Oiled manila stencils are not super-durable if you’re making lots & lots of prints, but I find they hold up at least until there’s too much paint build up anyway. If using oil paint, they can even be gently cleaned & stored flat between tissue paper.

    The oil makes the paper translucent, so you can either trace your design onto the stencil, or attach the artwork with spray adhesive to the back & cut through that too.

    Oiled manila stencils cut as smooth as butter…you can cut really tight curves & repair broken bridges with masking tape. Here’s one of mine… http://www.flickr.com/photos/magic-jelly/391114634/

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  24. Maddy

    Have you tried the heavy weight paper they sell in scrapbook shops? This paper comes in different grades from thin to very thick, it cuts very easily and stays stiff.Good luck.

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  25. Tina

    I use the thicker plastic file folders found at Office Max. Easy to cut and they can be washed and used again.

    Reply
  26. Jen

    Hi Claire. Great stencil!I am a bit late to this post but had a brainwave, now I’m just hoping you can get hold of the stuff over in Oz.

    I think that this reusable baking liner is just the right strength, flexibility and thickness you’re looking for, and I feel would work really well. It cuts well but doesn’t tear, and is just the right weight. It is flexible (so you could even go round corners) but not flimsy. You can probably just wipe the excess paint right off too, which is handy if you’re wanting to do multi-colour stencils.

    Here’s the stuff in the UK: http://www.lakeland.co.uk/product.aspx/kitchenideas/baking!5570_5571

    Now I am hoping you can find something equivalent over there. Am sure it’s around! If not I am sure we can ship some over to you!

    If it fails for the stencils, it’s a really, really good nonstick baking tray liner 😉 I’ve not had a cake or biscuit stick since I started using it.

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  27. Estelle

    I have used polypropylene poster sheets, you can get them from any art store for around $6 for A1 size. I find that although the sheets themselves stay together well, the spray paint builds up very quickly and you will struggle to get a clean line (I had to stencil 250 pink flamingoes on my wedding invitations).Cardboard though less structurally sound, absorbes the excess paint to some degree and will ultimatley provide you will the cleanest image if you a wanting to produce a consistent series. THe best advice I can give is to go easy on the paint, Beltone is the best brand to use and has the widest variety of colours (the paint of choice for graffiti artists around the world) Also works well on fabric and is a little more matt than your standard enamel spray paints found in hardware stores. I get my paint from Handworks in Prahran, also Penhaliracks Hardware on Hawthorn Rd in Caulfield stocks a good supply of Beltone paints.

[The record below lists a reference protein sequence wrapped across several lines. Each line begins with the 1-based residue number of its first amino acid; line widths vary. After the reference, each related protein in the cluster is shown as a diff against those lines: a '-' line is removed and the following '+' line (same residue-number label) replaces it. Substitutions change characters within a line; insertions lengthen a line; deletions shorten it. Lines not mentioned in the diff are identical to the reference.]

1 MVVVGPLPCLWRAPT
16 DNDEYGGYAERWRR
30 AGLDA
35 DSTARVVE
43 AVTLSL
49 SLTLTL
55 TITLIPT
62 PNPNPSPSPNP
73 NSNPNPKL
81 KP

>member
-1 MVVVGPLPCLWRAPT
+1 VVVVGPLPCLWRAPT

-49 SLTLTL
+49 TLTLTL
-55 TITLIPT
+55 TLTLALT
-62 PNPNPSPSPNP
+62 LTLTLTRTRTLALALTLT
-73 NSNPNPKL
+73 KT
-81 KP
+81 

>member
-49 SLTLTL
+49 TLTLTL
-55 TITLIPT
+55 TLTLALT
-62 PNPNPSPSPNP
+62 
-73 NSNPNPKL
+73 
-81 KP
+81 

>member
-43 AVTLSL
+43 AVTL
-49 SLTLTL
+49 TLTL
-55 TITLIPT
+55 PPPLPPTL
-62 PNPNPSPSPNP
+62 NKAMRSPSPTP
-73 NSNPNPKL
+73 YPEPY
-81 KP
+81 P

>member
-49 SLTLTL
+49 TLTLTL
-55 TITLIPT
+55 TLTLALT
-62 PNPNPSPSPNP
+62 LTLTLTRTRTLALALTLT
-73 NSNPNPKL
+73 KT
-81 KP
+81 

Have fun and remember to use a dust mask, spray paint is toxic and easily breathed into your lungs (make for some seriously interesting boogies if you dont).

    Reply
  28. karen

    Hi! bit of a delayed response but I second the suggestion of using architectural drafting paper. It has the opacity, strength and flexibility of acetate but the paper quality of.. paper. Also, when you build up a fair bit of paint on the stencil, you just bend it around a bit and it all cracks off, leaving you with a clean stencil. It’s also waterproof.I find paper-based stencils deteriorate over time, and get more of a chunky, soft edge to the stencil which I don’t really like.

    Belton paint is a bit pricey – you’re looking at $14 a can at least. Ironlak is Australian, and is only $11 a can. Don’t use the Aussie Export/$2 shop stuff as it’s a really runny enamel paint that smears easily. Once you use quality paint, you’ll never go back!

    HTH 🙂

    Reply